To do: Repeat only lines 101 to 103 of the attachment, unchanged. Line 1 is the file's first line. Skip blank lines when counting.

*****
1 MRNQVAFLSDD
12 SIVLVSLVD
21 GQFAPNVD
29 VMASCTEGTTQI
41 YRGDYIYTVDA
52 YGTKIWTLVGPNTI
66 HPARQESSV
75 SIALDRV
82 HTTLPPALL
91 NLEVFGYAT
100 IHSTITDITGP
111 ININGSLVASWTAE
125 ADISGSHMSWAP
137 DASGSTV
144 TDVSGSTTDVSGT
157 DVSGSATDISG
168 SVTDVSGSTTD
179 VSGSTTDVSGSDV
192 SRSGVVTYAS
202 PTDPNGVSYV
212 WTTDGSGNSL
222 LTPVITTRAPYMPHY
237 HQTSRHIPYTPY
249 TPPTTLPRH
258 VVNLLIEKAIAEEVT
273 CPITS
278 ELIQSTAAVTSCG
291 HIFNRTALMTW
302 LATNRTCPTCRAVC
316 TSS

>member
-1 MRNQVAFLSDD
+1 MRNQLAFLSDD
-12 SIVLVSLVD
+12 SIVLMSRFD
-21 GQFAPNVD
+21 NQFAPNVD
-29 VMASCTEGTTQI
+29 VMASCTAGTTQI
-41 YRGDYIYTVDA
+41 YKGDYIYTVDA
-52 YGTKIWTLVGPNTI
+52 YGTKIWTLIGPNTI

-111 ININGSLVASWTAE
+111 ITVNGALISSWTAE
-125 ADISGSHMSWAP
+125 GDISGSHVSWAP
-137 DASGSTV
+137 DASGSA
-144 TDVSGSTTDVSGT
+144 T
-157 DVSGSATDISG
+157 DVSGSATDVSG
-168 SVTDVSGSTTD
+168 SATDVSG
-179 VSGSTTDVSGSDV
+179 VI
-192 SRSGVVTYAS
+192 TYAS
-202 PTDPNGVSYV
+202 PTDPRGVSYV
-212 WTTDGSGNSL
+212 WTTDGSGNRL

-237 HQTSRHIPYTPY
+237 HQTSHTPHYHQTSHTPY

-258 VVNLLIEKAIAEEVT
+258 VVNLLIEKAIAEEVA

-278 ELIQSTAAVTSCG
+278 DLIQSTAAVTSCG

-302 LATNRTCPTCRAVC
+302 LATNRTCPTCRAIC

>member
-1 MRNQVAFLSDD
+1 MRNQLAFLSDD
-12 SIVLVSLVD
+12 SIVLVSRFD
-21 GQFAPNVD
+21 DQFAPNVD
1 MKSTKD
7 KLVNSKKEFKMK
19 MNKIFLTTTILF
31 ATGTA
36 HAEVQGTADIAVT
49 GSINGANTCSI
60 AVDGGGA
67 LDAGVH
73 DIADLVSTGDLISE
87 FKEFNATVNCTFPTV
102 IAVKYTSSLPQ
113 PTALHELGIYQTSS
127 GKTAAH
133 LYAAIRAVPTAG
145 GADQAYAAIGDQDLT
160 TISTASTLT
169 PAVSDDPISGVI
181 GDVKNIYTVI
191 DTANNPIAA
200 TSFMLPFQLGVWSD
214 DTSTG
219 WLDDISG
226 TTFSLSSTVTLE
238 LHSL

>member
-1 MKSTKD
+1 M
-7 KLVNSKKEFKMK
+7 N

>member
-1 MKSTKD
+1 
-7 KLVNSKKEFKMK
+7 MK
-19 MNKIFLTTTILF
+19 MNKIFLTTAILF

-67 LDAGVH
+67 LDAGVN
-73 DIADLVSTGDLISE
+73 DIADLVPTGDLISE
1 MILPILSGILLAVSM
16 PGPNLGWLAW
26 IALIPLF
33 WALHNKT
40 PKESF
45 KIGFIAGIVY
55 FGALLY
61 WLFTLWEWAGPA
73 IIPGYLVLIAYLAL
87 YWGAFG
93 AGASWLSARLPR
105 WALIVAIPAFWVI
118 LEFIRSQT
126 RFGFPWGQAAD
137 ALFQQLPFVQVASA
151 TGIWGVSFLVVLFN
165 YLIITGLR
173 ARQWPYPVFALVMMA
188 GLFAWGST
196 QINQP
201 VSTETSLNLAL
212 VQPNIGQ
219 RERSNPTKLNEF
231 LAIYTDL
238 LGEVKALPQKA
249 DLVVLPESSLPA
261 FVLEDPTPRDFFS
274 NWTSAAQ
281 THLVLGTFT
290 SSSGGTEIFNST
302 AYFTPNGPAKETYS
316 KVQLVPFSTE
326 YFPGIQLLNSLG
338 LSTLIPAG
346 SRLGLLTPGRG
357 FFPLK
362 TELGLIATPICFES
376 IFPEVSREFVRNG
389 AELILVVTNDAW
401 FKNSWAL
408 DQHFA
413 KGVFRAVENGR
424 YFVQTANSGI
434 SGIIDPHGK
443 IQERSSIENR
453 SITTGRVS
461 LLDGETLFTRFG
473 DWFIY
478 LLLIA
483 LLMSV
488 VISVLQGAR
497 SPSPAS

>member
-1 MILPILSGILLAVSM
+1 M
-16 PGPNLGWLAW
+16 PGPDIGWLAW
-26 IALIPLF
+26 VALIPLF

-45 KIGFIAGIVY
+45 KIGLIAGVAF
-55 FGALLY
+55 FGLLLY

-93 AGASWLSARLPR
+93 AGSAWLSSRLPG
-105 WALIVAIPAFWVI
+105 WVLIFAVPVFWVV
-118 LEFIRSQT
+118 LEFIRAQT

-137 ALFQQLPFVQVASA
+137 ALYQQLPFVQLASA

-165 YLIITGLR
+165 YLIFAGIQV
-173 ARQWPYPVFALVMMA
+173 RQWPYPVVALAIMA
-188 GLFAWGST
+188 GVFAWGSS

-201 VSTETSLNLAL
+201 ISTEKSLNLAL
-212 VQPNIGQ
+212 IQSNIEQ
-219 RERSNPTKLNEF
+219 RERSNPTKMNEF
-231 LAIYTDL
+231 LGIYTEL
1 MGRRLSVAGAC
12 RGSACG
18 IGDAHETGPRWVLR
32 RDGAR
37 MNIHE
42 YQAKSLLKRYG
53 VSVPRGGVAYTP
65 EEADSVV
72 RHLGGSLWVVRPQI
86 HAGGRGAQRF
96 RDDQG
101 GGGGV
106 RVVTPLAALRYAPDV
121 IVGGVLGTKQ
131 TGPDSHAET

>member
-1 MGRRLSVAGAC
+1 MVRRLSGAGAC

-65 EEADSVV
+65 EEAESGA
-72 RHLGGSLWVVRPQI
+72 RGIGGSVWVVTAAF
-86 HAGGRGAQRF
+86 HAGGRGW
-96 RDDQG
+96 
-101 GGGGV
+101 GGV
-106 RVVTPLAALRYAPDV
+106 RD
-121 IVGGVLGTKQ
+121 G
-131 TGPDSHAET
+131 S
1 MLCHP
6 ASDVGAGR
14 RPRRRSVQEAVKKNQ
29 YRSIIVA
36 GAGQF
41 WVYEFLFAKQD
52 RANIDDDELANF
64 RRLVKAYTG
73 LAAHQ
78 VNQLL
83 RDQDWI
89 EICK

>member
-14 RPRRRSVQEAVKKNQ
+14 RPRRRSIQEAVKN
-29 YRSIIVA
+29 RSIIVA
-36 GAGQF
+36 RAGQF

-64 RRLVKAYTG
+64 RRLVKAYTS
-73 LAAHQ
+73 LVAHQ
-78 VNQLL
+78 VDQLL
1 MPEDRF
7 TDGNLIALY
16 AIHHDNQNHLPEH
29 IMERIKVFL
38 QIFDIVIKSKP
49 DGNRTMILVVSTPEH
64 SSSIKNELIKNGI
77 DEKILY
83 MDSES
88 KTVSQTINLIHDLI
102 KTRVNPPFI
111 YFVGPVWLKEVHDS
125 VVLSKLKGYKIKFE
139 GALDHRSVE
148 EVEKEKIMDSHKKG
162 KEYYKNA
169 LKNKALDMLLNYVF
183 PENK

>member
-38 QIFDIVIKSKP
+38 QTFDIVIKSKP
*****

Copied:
226 TTFSLSSTVTLE
238 LHSL

>member